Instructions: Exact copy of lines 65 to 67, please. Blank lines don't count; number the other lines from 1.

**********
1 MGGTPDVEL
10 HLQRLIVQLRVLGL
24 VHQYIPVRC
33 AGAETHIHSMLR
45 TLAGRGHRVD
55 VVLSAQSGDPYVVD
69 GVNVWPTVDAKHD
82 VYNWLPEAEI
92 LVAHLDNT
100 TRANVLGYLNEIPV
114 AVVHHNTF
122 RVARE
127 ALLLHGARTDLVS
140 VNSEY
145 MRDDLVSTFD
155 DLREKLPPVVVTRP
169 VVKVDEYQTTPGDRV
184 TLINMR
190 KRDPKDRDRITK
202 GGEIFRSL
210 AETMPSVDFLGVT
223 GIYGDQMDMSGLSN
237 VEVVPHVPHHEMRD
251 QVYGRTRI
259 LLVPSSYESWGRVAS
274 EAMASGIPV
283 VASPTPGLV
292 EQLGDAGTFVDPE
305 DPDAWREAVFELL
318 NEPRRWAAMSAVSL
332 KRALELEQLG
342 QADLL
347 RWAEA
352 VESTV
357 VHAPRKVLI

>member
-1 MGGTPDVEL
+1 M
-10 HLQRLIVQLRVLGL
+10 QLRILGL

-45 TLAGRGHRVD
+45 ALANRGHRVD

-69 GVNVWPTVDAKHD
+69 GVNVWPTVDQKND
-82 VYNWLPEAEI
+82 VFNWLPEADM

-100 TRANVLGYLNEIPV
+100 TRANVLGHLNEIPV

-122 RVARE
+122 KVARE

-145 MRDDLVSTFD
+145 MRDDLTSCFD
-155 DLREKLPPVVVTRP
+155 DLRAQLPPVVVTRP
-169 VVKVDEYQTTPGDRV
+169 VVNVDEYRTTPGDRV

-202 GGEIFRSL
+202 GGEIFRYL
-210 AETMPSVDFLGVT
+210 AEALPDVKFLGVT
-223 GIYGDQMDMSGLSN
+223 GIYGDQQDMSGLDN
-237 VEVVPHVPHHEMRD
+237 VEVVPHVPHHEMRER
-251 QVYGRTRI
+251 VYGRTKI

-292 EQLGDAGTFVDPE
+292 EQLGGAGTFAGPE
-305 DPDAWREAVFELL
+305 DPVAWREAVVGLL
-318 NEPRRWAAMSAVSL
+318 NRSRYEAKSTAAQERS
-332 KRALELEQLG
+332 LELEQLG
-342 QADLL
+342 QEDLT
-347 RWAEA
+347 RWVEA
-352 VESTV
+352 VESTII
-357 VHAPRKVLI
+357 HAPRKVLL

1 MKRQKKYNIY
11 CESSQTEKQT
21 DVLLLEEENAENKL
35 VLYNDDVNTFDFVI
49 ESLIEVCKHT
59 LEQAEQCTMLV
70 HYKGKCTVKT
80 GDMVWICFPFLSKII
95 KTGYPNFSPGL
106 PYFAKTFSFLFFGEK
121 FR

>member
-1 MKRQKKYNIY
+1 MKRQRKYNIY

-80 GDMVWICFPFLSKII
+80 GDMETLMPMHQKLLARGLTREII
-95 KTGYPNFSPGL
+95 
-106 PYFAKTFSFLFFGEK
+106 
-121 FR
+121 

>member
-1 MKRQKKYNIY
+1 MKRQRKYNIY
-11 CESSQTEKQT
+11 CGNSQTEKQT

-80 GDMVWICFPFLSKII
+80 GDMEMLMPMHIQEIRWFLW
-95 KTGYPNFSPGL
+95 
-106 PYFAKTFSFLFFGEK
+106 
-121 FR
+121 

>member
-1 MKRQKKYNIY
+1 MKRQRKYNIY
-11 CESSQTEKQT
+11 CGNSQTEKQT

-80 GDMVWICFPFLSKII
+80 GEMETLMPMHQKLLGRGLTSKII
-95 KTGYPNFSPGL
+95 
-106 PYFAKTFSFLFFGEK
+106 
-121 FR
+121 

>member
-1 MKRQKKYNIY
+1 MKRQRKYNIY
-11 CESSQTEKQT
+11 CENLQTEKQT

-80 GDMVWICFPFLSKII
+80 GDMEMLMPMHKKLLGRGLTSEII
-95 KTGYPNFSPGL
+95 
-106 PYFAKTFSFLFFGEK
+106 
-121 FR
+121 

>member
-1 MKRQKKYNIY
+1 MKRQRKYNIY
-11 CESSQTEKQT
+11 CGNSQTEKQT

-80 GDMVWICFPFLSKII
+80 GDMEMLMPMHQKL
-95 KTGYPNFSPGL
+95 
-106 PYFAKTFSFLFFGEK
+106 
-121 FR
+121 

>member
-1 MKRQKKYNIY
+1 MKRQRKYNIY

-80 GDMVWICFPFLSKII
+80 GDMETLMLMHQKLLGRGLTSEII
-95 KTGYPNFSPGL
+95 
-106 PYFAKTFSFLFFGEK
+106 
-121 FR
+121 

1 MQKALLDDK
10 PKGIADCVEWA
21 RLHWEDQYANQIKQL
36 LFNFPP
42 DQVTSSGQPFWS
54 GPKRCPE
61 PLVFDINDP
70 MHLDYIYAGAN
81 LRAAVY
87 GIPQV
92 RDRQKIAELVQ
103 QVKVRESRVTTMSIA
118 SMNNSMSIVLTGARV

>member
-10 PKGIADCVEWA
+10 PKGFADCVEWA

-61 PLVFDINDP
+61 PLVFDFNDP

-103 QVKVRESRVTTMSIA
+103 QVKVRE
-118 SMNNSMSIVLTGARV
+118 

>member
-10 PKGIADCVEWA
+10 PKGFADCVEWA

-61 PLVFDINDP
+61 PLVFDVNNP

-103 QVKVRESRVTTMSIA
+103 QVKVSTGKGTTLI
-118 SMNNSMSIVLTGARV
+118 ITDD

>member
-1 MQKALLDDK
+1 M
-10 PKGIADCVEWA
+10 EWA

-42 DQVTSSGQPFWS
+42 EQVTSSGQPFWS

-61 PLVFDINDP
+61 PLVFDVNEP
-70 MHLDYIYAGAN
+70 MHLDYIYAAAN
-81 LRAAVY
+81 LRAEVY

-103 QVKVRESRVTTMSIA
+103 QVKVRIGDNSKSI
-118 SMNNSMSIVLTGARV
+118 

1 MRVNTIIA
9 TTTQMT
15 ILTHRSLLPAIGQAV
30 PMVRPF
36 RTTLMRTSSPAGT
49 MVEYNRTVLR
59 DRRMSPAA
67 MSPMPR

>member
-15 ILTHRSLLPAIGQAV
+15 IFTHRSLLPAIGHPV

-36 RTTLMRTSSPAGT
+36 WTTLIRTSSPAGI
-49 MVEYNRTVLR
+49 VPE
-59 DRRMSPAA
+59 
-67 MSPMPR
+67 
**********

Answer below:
-251 QVYGRTRI
+251 VYGRTKI

-292 EQLGDAGTFVDPE